Health experts have proven that not enough breastfeeding costs the global economy $1 billion each day. The world could save $341 billion each year if mothers breastfeed their children for longer, helping prevent early death and various diseases.
Infant mortality rate due to malnutrition are commonly used indicators of the social and commonly used indicators of the social and economic development of a population. However, fewer than 40 percent of infants worldwide are exclusively nursed for the first six months of life as recommended by the World Health Organization (WHO), The United Nations (UN), and other authorities.
Experts add that breastfeeding sets up a baby’s immune system. It decreases its risk of many illnesses and cuts a mother’s risk of breast and ovarian cancer for life. Nigerian mothers fare badly in the exclusive breastfeeding of infants which have lead to about 56,00 deaths per 1,00 live births.
In 2016, the leading medical journal, The Lancet, published a Breastfeeding Series that reviewed and analyzed extensive scientific data on breastfeeding. The findings affirm what many experts have known for generations: breastfeeding can offer life-saving benefits to children and women in every country. The Lancet Breastfeeding Series found measurable impact of breastfeeding on maternal and child survival, health, nutritional status, educational outcomes, and economic productivity. Improving breastfeeding practices could save hundreds of thousands of lives and add billions of dollars to the global economy annually.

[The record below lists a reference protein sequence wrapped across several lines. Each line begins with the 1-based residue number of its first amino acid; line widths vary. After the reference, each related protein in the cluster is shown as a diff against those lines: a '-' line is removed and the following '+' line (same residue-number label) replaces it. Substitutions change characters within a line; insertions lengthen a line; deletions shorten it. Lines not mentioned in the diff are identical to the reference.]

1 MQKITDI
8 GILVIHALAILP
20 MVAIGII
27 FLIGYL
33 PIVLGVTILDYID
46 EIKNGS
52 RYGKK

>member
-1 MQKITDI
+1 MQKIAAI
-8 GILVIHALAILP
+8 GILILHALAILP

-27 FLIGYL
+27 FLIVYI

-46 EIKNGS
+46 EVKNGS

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Among several predictors of infant survival, inadequate breastfeeding remains a major problem. There is a common saying that when a woman breastfeeds a child, she saves the country from losing a potential part of its human resources and capacity.
This is because studies have shown that children breastfed exclusively turn out to be smarter, more organized, and more stable productive adults.
At the societal level, this leads to a loss of Gross National Income (GNI) estimated at 0.06 percent, or $150 million (USD) annually.
Keith Hansen of the World Bank said “When we nourish a child with breastfeeding, we drive future economic growth”. So women use you breast and save your infants.